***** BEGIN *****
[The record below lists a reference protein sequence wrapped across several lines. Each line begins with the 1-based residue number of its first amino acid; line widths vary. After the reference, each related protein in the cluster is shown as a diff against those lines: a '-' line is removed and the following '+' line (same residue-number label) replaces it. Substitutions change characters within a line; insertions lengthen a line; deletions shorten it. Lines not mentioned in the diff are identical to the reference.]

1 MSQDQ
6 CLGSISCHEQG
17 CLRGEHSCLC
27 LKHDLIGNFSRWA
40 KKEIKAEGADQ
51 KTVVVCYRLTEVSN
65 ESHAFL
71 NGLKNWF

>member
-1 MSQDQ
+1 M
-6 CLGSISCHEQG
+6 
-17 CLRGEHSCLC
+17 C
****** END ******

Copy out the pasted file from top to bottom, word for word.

[The record below lists a reference protein sequence wrapped across several lines. Each line begins with the 1-based residue number of its first amino acid; line widths vary. After the reference, each related protein in the cluster is shown as a diff against those lines: a '-' line is removed and the following '+' line (same residue-number label) replaces it. Substitutions change characters within a line; insertions lengthen a line; deletions shorten it. Lines not mentioned in the diff are identical to the reference.]

1 MSQDQ
6 CLGSISCHEQG
17 CLRGEHSCLC
27 LKHDLIGNFSRWA
40 KKEIKAEGADQ
51 KTVVVCYRLTEVSN
65 ESHAFL
71 NGLKNWF

>member
-1 MSQDQ
+1 M
-6 CLGSISCHEQG
+6 
-17 CLRGEHSCLC
+17 C